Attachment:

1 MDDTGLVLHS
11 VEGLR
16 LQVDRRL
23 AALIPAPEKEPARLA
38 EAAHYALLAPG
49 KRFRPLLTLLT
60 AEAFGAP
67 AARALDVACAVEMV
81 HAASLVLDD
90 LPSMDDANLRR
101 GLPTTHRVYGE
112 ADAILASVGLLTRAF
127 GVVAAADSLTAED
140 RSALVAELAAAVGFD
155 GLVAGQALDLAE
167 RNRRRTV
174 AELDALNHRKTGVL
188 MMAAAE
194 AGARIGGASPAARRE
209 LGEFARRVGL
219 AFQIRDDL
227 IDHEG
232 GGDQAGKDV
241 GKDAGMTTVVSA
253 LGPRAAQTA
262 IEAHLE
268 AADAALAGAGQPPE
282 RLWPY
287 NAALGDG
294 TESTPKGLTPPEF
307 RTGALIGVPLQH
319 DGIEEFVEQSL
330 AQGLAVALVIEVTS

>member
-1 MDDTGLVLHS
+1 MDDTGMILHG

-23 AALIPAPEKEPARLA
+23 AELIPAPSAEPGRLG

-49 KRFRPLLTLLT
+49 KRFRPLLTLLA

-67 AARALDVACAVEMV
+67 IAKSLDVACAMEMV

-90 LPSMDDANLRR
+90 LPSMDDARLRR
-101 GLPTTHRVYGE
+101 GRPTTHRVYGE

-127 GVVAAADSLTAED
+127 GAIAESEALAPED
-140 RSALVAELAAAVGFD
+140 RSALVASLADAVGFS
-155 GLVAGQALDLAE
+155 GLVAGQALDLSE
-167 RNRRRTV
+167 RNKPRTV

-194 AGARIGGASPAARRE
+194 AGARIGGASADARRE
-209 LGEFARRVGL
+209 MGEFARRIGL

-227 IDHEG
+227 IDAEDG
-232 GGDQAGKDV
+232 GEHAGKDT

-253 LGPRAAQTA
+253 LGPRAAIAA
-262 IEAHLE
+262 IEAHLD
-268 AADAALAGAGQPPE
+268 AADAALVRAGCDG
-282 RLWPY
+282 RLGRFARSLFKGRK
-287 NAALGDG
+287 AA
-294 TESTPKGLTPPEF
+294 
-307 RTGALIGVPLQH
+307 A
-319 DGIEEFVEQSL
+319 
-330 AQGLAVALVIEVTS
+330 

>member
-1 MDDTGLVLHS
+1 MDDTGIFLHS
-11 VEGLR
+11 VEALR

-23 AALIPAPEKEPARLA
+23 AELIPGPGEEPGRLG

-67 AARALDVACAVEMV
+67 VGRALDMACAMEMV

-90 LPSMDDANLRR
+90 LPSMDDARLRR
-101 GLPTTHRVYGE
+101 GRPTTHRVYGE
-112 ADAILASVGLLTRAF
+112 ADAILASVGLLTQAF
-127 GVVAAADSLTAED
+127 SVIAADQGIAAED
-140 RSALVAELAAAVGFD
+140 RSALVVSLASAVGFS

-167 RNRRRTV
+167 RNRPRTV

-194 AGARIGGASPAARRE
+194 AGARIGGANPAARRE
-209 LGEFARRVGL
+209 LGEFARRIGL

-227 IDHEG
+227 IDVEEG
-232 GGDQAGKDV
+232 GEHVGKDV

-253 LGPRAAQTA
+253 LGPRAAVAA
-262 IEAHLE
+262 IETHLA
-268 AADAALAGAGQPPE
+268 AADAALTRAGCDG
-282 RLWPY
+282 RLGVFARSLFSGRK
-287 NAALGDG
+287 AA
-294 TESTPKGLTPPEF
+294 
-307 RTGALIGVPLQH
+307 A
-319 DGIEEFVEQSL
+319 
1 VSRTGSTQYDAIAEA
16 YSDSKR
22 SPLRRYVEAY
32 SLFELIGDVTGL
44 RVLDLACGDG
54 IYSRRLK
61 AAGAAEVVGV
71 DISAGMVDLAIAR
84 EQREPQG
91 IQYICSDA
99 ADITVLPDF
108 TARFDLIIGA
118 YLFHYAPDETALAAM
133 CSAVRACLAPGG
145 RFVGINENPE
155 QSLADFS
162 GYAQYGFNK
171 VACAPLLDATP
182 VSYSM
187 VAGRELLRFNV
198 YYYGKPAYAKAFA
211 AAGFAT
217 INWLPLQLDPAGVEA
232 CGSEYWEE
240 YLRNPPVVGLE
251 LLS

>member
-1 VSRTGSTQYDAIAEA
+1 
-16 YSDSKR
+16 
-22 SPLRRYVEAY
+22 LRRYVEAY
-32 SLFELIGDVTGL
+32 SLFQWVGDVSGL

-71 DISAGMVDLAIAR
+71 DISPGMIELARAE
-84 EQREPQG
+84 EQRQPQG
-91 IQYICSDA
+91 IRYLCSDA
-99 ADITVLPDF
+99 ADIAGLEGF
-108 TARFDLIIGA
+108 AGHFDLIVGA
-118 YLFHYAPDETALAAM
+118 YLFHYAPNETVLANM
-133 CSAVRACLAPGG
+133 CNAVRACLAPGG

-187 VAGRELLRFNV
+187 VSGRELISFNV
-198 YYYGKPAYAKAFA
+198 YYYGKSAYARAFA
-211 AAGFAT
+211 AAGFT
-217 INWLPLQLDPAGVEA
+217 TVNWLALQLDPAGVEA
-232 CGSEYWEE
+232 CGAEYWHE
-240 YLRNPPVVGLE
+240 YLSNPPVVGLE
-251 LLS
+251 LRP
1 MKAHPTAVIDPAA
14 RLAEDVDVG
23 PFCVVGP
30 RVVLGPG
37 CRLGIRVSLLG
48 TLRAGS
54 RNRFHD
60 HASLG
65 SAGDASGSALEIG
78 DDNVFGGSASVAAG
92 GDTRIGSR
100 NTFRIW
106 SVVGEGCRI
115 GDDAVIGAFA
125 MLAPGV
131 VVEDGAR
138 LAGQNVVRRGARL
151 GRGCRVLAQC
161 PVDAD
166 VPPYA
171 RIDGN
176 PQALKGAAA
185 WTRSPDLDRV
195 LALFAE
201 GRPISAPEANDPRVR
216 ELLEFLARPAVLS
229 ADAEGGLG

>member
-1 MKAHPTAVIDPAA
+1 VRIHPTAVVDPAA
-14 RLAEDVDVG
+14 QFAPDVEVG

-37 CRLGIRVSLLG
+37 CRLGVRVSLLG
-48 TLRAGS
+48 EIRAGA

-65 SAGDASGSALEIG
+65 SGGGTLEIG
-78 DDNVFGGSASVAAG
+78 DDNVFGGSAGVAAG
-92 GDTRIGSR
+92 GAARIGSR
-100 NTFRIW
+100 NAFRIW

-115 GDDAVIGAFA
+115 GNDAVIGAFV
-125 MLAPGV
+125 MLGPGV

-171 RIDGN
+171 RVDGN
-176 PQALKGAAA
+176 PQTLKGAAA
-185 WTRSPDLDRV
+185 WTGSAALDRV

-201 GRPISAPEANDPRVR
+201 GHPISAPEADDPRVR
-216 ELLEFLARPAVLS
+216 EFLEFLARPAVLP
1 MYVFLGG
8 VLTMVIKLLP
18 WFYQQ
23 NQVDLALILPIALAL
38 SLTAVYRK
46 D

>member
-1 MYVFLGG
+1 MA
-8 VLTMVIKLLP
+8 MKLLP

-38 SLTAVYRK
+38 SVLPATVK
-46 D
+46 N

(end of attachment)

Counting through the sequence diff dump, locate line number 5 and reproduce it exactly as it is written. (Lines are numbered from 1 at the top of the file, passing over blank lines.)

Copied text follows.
38 EAAHYALLAPG